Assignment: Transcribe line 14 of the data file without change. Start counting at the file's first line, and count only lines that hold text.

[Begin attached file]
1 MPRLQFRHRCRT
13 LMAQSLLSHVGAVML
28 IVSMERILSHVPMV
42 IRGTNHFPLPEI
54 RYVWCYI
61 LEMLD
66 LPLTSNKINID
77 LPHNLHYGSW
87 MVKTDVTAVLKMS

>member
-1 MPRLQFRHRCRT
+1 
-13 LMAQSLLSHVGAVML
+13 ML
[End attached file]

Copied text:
+13 ML